Recent Advances in Treatment of Acute Myeloid Leukemia - Episode 9
Harry Erba, MD, PhD: At this year’s ASH [American Society of Hematology Annual Meeting & Exposition], we heard a lot about combination studies. We’ll come to that, but there were 3 abstracts with venetoclax combinations I want to focus on before we move on. The first was the analysis of responses, but more important duration of response and survival, based on mutational analysis. As we know, the patient with nucleophosmin ideation mutations had very high response rates and very long duration remission. On the other hand, the TP53-mutant patients were 50% to 55% on response rates but had very short remissions and very short median survival of less than 6 months. We’ll talk later in this program about some new options for those patients. They showed that BCL2 family member expression did not correlate with response. The second important thing is that about 10% of patients on those phase I studies were allogeneic transplant. They weren’t supposed to be fit for allogeneic transplant when they went on the study, but they went on. They showed very good overall survival following transplant. That’s all I’ll say about it. The message is this: if you get an older patient with AML [acute myeloid leukemia] in remission, let’s not forget that the only curative option is allogeneic transplant. It may give them something that cures the disease as opposed to a prolonged maintenance.
The last thing I’ll say came from the University of Texas MD Anderson [Cancer Center], and it was the most sobering. We are seeing relapses and refractory disease with ACA [acalabrutinib]—venetoclax, and the median survival of those patients was less than 3 months. They could not be salvaged, and they often had high-risk mutations. The importance of that is in preparation for what’s coming this year: the survival data from the low-dose araC [cytarabine]–azacitidine combination studies.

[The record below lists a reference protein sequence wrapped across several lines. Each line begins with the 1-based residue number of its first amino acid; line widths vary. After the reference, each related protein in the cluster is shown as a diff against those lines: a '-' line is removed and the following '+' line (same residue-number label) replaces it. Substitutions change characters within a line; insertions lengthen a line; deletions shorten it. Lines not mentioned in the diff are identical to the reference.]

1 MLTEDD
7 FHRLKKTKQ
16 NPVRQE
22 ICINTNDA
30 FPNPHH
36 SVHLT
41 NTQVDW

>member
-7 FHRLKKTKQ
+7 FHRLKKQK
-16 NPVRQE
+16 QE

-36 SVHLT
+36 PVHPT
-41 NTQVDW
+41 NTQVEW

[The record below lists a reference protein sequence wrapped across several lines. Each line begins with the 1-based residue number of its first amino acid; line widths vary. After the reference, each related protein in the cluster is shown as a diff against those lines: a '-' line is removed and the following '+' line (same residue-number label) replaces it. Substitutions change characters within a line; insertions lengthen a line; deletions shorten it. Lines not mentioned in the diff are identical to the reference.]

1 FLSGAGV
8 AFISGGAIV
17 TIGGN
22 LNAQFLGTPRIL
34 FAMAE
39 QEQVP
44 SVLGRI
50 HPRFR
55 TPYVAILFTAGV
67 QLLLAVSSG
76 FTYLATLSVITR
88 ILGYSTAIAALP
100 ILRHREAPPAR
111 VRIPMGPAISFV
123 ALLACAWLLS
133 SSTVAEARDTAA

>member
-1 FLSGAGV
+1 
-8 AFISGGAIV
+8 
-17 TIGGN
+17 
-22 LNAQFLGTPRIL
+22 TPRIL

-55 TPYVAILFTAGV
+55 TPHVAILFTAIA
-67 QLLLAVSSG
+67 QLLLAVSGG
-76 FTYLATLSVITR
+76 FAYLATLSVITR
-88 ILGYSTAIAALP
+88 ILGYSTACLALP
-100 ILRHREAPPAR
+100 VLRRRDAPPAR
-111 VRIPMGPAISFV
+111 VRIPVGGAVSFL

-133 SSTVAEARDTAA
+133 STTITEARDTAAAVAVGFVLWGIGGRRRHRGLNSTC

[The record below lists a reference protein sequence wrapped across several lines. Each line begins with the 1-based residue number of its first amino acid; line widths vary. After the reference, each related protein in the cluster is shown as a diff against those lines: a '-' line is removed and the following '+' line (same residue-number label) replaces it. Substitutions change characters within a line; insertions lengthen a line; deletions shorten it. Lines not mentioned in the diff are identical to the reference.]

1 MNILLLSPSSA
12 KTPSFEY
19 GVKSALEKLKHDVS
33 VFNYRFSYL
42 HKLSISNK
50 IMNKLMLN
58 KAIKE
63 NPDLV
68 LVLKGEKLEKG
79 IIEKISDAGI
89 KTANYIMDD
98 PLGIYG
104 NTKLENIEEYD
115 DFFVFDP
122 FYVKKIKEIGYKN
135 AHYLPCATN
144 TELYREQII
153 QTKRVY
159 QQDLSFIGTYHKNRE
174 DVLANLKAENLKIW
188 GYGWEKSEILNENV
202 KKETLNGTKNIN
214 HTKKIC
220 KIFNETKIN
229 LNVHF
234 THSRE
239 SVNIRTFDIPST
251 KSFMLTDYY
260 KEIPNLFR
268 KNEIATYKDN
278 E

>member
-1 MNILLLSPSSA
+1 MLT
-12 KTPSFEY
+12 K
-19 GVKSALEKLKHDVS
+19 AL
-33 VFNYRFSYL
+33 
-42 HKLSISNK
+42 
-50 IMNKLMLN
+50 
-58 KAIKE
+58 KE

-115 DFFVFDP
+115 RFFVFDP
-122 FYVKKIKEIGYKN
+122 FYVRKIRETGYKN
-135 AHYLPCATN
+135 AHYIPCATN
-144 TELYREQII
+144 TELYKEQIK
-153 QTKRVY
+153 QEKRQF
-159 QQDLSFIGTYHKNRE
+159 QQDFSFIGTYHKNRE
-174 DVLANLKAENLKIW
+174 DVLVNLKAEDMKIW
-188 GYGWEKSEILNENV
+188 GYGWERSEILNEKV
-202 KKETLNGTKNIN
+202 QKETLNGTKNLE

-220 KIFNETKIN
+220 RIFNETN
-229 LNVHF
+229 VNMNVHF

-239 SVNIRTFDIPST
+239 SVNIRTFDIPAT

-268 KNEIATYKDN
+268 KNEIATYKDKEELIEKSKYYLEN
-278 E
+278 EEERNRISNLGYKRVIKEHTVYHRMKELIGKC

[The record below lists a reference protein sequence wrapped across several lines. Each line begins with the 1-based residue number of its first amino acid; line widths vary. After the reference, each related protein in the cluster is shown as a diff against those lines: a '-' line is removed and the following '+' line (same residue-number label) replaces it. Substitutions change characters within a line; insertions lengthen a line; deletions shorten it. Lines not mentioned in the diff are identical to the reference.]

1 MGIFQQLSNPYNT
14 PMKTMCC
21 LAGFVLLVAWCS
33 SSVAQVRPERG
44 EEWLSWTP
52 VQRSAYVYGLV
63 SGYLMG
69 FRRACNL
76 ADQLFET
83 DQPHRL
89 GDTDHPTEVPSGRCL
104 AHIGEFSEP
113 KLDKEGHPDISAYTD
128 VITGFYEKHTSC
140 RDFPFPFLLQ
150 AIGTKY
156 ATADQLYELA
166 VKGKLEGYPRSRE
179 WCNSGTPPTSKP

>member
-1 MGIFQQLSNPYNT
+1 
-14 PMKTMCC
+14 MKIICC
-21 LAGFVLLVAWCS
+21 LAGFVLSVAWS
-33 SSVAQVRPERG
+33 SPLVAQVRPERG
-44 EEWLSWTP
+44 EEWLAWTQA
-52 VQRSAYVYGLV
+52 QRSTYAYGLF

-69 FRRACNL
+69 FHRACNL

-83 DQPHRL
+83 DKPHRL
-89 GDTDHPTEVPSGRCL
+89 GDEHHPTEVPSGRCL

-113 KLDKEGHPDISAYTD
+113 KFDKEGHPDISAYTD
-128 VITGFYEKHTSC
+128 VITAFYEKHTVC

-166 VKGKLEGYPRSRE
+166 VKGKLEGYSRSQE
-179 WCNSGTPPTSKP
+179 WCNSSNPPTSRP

We have to be prepared for the fact that maybe the survival benefit that we’re all expecting won’t be as great as we think. We must consider the toxicity of the combination but also the ability maybe to salvage an HMA [hypomethylating agent] failure better than with investigational therapies, IDH inhibitors versus salvaging an HMA-VEN [hypomethylating agent, venetoclax]. We’re going to need to think about whether that means that this regimen doesn’t have benefit, and I would argue that of course it has benefit. It has very high remission rates, and it is very quick. What we’ve heard here is that we need to think about how we manage the toxicity.
Naval Daver, MD: I was just going to make that point, and I reviewed this abstract that Abhishek Maiti presented a lot with our group with Marina Konopleva. We don’t want to give that message because we did that subsequent part of that abstract to show that, in the end, the survival was still higher with HMA-VEN [hypomethylating agent, venetoclax] than any other HMA combination. However, because you’re receiving a more effective therapy up front, the clones and the diseases that are emerging after that is just horrible. This is very similar to a paper that had been published by Christoph Röllig using [cytarabine, daunorubicin]—sorafenib versus 7+3 [cytarabine, daunorubicin] in non–FLT3-mutated cases. What they showed in that is that the RFS [relapse-free survival] was significantly improved with 7+3 [cytarabine, daunorubicin]—sorafenib. When they relapsed, they fell off the cliff. The goal here is that we need to restructure our clinical trial infrastructure because this is becoming the largest referral population to us: AZA-VEN [azacitidine, venetoclax] failure relapse. We need to find new drugs. If you have FLT3-IDH, those were the only ones we could salvage. For everything else, you have to develop new therapies.
Transcript Edited for Clarity